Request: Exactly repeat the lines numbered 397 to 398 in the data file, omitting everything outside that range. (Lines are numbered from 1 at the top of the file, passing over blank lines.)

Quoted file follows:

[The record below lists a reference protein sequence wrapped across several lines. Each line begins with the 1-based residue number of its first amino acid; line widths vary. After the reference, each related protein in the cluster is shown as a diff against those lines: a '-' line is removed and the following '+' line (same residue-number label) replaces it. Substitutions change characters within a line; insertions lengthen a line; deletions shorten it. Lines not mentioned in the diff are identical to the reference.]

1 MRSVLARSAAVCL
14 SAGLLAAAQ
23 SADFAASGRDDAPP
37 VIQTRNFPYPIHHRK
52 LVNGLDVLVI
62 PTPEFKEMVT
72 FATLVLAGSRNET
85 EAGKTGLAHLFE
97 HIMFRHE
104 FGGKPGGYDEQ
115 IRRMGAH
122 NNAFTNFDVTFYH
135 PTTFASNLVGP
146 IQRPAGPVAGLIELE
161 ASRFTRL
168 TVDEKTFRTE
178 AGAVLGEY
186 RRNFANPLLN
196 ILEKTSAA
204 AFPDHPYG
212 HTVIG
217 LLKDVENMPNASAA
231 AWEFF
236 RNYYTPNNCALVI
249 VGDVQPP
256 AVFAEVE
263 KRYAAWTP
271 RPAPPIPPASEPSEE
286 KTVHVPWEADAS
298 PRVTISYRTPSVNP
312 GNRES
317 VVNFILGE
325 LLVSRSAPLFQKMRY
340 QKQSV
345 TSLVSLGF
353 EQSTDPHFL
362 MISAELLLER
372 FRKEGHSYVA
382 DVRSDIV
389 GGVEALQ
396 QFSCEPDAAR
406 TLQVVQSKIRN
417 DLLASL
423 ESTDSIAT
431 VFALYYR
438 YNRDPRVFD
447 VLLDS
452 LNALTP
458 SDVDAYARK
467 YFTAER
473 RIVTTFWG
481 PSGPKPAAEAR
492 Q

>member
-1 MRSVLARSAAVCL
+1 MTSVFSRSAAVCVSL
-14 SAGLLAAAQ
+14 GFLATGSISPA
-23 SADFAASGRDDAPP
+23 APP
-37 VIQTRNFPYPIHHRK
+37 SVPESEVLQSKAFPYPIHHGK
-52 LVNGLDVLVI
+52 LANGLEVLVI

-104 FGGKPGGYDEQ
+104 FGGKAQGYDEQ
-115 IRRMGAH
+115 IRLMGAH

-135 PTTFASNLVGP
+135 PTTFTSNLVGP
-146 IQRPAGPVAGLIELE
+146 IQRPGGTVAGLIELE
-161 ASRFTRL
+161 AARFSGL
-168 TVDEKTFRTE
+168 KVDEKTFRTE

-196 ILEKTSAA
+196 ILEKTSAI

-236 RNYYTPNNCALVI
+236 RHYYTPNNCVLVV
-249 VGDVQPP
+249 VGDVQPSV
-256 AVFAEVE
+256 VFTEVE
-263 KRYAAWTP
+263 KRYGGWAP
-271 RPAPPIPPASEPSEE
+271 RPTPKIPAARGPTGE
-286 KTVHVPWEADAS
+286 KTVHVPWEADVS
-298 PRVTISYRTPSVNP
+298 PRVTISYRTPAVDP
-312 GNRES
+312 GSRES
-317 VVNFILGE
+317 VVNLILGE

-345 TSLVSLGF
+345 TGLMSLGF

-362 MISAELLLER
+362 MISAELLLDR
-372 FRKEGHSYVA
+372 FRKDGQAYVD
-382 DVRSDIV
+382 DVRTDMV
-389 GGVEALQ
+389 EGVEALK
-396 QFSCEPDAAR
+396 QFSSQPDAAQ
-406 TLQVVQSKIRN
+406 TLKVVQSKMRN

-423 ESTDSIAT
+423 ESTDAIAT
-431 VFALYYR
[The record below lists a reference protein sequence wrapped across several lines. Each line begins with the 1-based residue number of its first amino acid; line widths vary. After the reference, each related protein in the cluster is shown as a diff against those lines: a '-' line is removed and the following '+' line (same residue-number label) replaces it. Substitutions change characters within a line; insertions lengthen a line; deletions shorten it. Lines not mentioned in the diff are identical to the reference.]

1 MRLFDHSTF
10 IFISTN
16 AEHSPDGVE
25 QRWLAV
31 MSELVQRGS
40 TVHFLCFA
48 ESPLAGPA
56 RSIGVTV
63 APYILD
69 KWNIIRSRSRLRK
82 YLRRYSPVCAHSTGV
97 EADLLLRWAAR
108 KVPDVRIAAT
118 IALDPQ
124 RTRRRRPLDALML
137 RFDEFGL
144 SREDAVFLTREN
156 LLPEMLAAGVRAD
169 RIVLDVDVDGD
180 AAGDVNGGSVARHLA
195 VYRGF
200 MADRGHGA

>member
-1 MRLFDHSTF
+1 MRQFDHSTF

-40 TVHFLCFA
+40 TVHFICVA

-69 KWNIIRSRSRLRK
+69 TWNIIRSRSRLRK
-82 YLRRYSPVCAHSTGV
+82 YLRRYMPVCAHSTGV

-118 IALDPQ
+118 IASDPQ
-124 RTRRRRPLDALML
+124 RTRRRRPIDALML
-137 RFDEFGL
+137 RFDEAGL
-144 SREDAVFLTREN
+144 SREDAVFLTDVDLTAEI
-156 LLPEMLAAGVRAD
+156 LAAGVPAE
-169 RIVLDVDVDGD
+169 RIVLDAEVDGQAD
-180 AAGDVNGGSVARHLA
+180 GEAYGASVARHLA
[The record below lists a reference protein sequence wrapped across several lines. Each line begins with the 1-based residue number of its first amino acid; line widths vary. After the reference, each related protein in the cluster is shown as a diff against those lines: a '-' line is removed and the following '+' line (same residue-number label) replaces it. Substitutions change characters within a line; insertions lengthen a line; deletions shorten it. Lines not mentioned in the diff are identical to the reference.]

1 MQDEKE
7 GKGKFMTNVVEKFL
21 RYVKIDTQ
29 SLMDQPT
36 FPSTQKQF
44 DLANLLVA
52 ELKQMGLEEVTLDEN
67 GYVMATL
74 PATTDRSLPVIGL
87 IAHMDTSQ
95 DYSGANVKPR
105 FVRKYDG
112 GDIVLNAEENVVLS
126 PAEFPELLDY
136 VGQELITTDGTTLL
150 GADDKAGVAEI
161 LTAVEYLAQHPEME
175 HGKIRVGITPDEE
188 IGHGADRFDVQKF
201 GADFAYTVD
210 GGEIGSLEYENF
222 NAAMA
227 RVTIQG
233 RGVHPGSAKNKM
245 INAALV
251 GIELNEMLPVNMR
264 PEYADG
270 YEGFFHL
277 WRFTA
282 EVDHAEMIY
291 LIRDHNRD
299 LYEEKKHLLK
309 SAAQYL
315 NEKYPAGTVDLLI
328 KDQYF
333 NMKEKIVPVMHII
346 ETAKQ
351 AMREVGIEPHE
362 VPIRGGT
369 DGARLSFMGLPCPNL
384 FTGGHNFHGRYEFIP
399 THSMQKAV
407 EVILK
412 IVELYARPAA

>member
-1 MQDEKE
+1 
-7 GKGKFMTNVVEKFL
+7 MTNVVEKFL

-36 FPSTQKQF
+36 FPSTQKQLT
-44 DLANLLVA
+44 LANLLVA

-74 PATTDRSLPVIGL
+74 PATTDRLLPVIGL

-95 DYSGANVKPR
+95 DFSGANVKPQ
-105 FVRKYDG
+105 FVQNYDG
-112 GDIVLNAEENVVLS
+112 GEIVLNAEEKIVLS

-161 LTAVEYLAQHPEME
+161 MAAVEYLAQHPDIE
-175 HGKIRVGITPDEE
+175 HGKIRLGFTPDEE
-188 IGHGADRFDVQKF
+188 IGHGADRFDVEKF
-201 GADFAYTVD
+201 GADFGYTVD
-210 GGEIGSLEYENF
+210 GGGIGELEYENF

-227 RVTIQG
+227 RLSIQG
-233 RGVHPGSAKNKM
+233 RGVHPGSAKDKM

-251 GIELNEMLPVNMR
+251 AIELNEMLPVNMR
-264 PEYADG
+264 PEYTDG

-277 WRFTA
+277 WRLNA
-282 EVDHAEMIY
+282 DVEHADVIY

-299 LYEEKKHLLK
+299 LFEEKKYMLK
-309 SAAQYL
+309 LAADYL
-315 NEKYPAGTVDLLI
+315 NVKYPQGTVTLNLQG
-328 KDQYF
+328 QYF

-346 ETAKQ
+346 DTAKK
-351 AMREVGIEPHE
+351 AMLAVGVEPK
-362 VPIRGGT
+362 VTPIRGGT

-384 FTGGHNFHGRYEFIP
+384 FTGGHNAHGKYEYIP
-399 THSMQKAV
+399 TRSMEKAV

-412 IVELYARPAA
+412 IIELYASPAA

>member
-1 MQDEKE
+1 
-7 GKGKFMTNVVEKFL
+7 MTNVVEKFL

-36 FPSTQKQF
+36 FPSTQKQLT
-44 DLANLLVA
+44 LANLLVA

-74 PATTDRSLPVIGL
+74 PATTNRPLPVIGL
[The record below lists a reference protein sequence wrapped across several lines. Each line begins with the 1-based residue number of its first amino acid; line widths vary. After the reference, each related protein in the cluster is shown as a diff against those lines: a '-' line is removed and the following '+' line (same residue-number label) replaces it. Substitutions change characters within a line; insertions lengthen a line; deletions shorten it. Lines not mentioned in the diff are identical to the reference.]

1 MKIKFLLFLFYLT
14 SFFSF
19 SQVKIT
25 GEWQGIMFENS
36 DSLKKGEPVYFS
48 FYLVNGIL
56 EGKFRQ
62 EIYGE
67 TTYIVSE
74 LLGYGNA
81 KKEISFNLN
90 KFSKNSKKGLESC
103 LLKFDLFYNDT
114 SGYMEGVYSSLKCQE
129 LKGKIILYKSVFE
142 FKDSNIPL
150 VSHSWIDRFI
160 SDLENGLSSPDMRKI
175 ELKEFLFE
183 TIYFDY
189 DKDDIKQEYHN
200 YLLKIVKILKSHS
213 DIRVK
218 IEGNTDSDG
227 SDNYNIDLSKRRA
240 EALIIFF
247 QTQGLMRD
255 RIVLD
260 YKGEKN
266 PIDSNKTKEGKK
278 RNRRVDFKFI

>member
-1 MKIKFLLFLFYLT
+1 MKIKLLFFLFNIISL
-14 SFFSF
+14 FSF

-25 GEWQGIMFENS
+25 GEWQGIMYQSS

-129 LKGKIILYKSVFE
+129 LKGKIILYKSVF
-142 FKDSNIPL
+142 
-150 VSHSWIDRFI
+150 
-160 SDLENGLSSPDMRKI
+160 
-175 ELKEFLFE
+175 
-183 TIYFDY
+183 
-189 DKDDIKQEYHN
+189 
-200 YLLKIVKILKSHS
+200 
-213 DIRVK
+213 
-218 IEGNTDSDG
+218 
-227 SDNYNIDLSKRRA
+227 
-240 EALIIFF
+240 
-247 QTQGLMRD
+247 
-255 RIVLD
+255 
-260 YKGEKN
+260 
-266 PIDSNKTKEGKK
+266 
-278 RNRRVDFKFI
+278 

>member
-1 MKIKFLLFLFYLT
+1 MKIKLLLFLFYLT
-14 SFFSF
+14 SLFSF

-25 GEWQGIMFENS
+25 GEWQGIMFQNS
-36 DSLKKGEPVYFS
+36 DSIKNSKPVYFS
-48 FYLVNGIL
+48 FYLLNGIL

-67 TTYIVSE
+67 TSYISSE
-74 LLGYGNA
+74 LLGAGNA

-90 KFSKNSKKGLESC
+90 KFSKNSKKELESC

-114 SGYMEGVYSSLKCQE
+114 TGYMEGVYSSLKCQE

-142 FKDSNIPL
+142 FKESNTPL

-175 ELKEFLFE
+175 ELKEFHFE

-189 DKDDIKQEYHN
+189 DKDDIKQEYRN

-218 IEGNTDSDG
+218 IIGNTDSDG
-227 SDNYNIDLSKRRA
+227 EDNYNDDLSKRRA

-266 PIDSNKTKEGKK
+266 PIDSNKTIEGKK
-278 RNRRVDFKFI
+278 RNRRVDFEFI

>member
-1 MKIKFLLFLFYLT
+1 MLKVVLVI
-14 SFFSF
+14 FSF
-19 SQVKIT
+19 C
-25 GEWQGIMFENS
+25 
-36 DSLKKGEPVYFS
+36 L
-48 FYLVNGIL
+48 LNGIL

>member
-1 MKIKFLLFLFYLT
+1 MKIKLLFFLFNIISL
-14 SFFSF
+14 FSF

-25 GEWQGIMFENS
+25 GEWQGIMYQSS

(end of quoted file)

+1 MKIKLLFFLFNIISL
-14 SFFSF